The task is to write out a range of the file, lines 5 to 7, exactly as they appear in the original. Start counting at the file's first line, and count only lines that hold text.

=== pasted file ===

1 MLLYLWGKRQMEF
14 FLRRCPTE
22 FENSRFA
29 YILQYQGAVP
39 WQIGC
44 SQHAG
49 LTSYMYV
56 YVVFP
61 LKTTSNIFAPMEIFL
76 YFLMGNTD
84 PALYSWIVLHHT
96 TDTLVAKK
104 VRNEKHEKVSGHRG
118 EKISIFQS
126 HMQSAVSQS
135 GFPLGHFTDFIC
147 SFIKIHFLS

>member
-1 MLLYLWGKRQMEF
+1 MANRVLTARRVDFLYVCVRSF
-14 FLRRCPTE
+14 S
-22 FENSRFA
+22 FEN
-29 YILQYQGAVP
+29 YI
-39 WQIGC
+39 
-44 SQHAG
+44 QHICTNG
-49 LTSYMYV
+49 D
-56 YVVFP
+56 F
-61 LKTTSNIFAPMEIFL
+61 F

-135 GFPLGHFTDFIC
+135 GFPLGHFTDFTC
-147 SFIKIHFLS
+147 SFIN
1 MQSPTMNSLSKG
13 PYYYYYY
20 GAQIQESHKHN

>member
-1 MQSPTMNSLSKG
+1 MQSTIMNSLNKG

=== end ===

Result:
39 WQIGC
44 SQHAG
49 LTSYMYV